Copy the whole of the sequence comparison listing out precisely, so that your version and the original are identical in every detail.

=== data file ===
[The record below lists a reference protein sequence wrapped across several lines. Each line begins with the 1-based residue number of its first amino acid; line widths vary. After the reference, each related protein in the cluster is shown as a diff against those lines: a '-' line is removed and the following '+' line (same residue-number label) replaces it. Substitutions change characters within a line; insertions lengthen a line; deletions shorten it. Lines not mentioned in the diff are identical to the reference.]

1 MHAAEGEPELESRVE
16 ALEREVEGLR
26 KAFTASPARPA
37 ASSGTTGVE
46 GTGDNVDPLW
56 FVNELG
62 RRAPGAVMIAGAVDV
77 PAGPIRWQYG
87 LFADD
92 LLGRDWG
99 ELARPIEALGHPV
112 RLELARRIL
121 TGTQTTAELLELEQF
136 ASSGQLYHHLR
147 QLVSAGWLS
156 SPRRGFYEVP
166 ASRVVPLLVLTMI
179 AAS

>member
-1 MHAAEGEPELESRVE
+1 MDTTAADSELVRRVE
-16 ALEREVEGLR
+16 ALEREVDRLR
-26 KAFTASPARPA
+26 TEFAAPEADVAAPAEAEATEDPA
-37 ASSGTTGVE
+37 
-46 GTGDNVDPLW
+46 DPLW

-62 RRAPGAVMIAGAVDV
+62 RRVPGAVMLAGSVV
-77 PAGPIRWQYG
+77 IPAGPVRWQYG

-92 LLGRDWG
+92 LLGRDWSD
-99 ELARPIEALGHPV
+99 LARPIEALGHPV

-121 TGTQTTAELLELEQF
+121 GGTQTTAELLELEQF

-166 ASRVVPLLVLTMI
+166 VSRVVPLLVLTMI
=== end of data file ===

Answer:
[The record below lists a reference protein sequence wrapped across several lines. Each line begins with the 1-based residue number of its first amino acid; line widths vary. After the reference, each related protein in the cluster is shown as a diff against those lines: a '-' line is removed and the following '+' line (same residue-number label) replaces it. Substitutions change characters within a line; insertions lengthen a line; deletions shorten it. Lines not mentioned in the diff are identical to the reference.]

1 MHAAEGEPELESRVE
16 ALEREVEGLR
26 KAFTASPARPA
37 ASSGTTGVE
46 GTGDNVDPLW
56 FVNELG
62 RRAPGAVMIAGAVDV
77 PAGPIRWQYG
87 LFADD
92 LLGRDWG
99 ELARPIEALGHPV
112 RLELARRIL
121 TGTQTTAELLELEQF
136 ASSGQLYHHLR
147 QLVSAGWLS
156 SPRRGFYEVP
166 ASRVVPLLVLTMI
179 AAS

>member
-1 MHAAEGEPELESRVE
+1 MDTTAADSELVRRVE
-16 ALEREVEGLR
+16 ALEREVDRLR
-26 KAFTASPARPA
+26 TEFAAPEADVAAPAEAEATEDPA
-37 ASSGTTGVE
+37 
-46 GTGDNVDPLW
+46 DPLW

-62 RRAPGAVMIAGAVDV
+62 RRVPGAVMLAGSVV
-77 PAGPIRWQYG
+77 IPAGPVRWQYG

-92 LLGRDWG
+92 LLGRDWSD
-99 ELARPIEALGHPV
+99 LARPIEALGHPV

-121 TGTQTTAELLELEQF
+121 GGTQTTAELLELEQF

-166 ASRVVPLLVLTMI
+166 VSRVVPLLVLTMI